Panetta To Lift F-35B Probation at Pax River

Unread postPosted: 20 Jan 2012, 00:31
by 1st503rdsgt
:applause: The news is always mixed, but this is a step in the right direction.

http://defense.aol.com/2012/01/19/panet ... pax-river/

RE: Panetta To Lift F-35B Probation at Pax River

Unread postPosted: 20 Jan 2012, 03:34
by F16VIPER
I would had thought that the issue of the f-35b not having any provision for growth, or accepting additional weight, would be a pretty big issue and a deal breaker. From what I have been reading the design of the aircraft is pretty compromised already.

RE: Panetta To Lift F-35B Probation at Pax River

Unread postPosted: 20 Jan 2012, 04:01
by quicksilver
With a similar load, the F-35B is faster, accelerates much better (both subsonic and transonic) and has more range than a Super Hornet that is starting up on the ramp with 3500# more fuel. It has the same sensor capabilities as its F-35A and C (CTOL and CV) counterparts and has more basing options than either -- both ashore and afloat. Compromised design?

In spite of the most intense (and often deliberate and orchestrated) bashing in the history of aircraft development programs (save V-22), speculation is that the F-35B may be removed from 'probation' tomorrow by the current Secretary of Defense.

Compromised design? You may wanna reconsider what you typically read -- or at least what you choose to believe.

RE: Panetta To Lift F-35B Probation at Pax River

Unread postPosted: 20 Jan 2012, 04:16
by F16VIPER
Compromised design because of the design changes implemented to make the F-35B work and because it appears a "Jenny Craig" weight reduction exercise has already been carried out leaving no room to manoeuvre if weight creeps up. As far as I understand and in simple terms, with the -35B, if weight is gained, it has to be shaved off the plane itself. Where is that weight reduction going to come from.

RE: Panetta To Lift F-35B Probation at Pax River

Unread postPosted: 20 Jan 2012, 04:37
by quicksilver
Hmmm, "...if weight is gained, it has to be shaved off the plane itself." Holy crap -- make sure the test pilots eat a light breakfast.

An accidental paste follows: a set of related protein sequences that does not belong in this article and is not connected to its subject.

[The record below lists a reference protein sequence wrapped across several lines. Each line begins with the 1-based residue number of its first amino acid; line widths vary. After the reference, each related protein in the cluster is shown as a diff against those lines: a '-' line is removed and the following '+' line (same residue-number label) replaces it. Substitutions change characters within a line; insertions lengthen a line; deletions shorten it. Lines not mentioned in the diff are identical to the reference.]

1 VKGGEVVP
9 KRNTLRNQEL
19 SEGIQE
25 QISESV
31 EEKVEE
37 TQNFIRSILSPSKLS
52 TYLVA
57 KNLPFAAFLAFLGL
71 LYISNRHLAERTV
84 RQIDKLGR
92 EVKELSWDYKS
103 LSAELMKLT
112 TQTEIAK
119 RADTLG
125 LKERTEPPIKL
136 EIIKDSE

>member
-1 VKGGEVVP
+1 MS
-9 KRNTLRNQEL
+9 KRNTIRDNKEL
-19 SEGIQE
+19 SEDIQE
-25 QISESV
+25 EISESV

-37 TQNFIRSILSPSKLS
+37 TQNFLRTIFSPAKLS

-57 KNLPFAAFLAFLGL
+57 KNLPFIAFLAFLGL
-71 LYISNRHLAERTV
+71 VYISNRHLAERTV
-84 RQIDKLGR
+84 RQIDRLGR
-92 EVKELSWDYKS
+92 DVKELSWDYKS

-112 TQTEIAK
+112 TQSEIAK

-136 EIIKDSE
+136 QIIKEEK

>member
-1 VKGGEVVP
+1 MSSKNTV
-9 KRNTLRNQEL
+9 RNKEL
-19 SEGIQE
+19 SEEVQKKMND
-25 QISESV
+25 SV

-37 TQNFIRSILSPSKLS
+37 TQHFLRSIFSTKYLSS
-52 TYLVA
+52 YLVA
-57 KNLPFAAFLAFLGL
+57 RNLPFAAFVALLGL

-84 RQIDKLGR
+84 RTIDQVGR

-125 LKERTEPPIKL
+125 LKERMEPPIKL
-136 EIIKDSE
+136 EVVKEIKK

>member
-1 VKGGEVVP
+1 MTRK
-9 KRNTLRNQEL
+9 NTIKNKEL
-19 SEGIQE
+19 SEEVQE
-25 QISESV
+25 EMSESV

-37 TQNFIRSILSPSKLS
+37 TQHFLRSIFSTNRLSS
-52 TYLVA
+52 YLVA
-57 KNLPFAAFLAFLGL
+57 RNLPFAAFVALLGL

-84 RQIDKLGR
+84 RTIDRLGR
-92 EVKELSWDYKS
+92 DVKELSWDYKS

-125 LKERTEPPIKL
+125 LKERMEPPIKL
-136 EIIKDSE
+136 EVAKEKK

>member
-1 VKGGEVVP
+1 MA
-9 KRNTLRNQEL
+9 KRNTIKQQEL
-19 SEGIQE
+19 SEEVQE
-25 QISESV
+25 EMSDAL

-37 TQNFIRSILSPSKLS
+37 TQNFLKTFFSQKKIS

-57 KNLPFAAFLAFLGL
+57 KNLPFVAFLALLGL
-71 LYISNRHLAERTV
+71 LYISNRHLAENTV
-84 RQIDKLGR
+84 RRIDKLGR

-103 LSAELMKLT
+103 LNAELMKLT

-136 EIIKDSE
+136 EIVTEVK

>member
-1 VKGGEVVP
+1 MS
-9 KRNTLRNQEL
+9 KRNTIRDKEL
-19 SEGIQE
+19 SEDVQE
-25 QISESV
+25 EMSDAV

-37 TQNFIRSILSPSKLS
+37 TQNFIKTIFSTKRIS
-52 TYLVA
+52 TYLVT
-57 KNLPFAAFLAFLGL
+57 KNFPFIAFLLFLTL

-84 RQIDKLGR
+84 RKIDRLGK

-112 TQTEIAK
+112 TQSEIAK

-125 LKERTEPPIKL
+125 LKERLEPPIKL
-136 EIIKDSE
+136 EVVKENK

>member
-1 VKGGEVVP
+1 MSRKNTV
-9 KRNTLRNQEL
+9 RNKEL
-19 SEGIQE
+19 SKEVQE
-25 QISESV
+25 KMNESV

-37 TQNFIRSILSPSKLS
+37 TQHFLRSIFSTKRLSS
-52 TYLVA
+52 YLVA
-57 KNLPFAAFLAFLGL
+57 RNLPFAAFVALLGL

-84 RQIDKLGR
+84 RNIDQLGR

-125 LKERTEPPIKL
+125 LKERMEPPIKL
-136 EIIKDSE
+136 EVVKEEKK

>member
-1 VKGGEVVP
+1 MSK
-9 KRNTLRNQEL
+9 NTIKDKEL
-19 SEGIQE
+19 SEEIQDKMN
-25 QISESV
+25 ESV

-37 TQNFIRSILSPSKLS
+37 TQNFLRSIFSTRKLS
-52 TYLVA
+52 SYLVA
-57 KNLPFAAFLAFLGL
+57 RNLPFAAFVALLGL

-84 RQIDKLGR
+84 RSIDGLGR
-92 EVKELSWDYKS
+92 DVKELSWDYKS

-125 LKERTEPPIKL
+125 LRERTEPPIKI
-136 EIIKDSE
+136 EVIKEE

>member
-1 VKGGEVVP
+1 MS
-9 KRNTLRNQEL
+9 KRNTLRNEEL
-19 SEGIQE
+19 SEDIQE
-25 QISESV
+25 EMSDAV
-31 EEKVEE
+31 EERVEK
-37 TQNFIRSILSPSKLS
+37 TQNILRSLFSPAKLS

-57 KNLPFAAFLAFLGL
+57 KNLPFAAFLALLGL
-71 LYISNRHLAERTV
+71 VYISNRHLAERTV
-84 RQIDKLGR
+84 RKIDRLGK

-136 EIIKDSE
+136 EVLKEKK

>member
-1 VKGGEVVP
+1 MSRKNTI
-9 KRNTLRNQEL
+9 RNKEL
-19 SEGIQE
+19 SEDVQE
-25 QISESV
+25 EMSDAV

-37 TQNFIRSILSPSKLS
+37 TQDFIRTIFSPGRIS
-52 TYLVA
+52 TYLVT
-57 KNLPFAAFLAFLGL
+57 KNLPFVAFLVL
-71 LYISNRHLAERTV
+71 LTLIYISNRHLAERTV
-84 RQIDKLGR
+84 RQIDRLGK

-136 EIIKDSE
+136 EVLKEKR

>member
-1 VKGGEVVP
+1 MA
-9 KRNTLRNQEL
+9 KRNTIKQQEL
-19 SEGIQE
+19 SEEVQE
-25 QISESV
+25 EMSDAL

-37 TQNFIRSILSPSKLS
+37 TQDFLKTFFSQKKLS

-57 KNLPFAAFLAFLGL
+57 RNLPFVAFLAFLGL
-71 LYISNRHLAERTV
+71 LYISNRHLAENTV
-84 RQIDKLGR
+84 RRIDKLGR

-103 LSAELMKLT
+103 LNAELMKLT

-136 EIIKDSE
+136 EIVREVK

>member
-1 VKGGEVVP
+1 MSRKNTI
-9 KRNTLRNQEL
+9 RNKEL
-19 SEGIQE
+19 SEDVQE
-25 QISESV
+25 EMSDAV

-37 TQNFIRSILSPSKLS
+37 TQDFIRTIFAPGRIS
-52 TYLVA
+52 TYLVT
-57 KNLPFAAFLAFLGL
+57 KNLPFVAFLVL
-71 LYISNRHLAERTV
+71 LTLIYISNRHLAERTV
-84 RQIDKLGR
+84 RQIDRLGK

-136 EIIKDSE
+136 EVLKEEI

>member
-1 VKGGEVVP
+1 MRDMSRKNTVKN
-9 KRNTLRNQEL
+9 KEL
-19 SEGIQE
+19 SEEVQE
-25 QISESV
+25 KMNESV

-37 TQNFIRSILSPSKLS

Are you for real, or just drinking cheap wine? :poke:

Do you understand VLBB and how it is calculated for the purpose of determining performance relative to the KPP?

RE: Panetta To Lift F-35B Probation at Pax River

Unread postPosted: 20 Jan 2012, 05:17
by F16VIPER
i generally drink mid range cabernet souvignons or pinot noirs, never cask wine.
Well the weight it is going the pilots will need to eat astronaut food before flying the plane. No steak.
Read this:
http://www.f-16.net/index.php?name=PNph ... c&p=163550
and this:
http://www.f-16.net/f-16_forum_viewtopi ... rt-15.html
Salud!

Re: RE: Panetta To Lift F-35B Probation at Pax River

Unread postPosted: 20 Jan 2012, 05:33
by battleshipagincourt
quicksilver wrote:Hmmm, "...if weight is gained, it has to be shaved off the plane itself." Holy crap -- make sure the test pilots eat a light breakfast.

Are you for real, or just drinking cheap wine?


That's not going to help matters. The F-35B was a bad idea because the most significant challenge wasn't optimizing the aircraft to perform its mission... it's landing. The reason the F-35A is the best of the three variants is because it makes the fewest design compromises. Consider a simple thing like adding a 300 Ib module such as the EOTS to improve the aircraft's fighting capabilities... that's a reasonable addition to the F-35A or the F-35C.

Add such a module to the F-35B and now you're burdened with balancing the plane again to compensate for another 300 Ibs of dead weight to the front of the aircraft. Now you're forced either to add another 300 Ibs to the back of the plane, or remove 300 Ibs somewhere else. All the while you're designing the whole aircraft around the STOVL system, you've still got to maintain the stealth outline and meet your target performance goals.

I seriously don't think anyone here truly understands the burden the STOVL puts on designing the rest of the aircraft. The 'F-35B diet' hasn't been as beneficial to the other models' capabilities as people seem to think. The weight reduction measures weren't optimized for aircraft performance, but for making the ****** thing meet the STOVL requirements.

Many of the recent structural fatigue failures in all the F-35's can be traced to the weight-reduction measures they made for the F-35B.